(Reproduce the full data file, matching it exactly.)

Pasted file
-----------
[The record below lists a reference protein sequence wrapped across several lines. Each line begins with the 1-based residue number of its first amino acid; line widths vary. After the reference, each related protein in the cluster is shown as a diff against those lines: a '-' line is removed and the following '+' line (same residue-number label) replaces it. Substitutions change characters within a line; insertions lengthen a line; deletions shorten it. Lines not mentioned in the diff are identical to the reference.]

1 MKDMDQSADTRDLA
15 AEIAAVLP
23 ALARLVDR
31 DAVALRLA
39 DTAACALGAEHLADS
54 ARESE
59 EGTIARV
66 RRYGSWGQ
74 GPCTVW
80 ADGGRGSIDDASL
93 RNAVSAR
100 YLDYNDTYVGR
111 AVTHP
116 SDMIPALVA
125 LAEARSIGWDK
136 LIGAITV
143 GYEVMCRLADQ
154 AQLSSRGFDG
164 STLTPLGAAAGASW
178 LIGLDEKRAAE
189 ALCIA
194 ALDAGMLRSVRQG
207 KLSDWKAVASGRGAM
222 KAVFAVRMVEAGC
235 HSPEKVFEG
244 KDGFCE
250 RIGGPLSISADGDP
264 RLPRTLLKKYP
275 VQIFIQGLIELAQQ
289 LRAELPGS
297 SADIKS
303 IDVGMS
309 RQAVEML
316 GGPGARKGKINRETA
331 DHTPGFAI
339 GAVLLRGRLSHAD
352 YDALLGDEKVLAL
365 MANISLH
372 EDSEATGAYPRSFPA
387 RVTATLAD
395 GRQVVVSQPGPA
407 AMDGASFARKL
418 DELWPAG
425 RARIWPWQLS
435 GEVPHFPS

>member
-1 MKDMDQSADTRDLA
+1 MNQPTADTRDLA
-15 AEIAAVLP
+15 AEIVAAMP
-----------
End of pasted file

[The record below lists a reference protein sequence wrapped across several lines. Each line begins with the 1-based residue number of its first amino acid; line widths vary. After the reference, each related protein in the cluster is shown as a diff against those lines: a '-' line is removed and the following '+' line (same residue-number label) replaces it. Substitutions change characters within a line; insertions lengthen a line; deletions shorten it. Lines not mentioned in the diff are identical to the reference.]

1 MKDMDQSADTRDLA
15 AEIAAVLP
23 ALARLVDR
31 DAVALRLA
39 DTAACALGAEHLADS
54 ARESE
59 EGTIARV
66 RRYGSWGQ
74 GPCTVW
80 ADGGRGSIDDASL
93 RNAVSAR
100 YLDYNDTYVGR
111 AVTHP
116 SDMIPALVA
125 LAEARSIGWDK
136 LIGAITV
143 GYEVMCRLADQ
154 AQLSSRGFDG
164 STLTPLGAAAGASW
178 LIGLDEKRAAE
189 ALCIA
194 ALDAGMLRSVRQG
207 KLSDWKAVASGRGAM
222 KAVFAVRMVEAGC
235 HSPEKVFEG
244 KDGFCE
250 RIGGPLSISADGDP
264 RLPRTLLKKYP
275 VQIFIQGLIELAQQ
289 LRAELPGS
297 SADIKS
303 IDVGMS
309 RQAVEML
316 GGPGARKGKINRETA
331 DHTPGFAI
339 GAVLLRGRLSHAD
352 YDALLGDEKVLAL
365 MANISLH
372 EDSEATGAYPRSFPA
387 RVTATLAD
395 GRQVVVSQPGPA
407 AMDGASFARKL
418 DELWPAG
425 RARIWPWQLS
435 GEVPHFPS

>member
-1 MKDMDQSADTRDLA
+1 MNQPTADTRDLA
-15 AEIAAVLP
+15 AEIVAAMP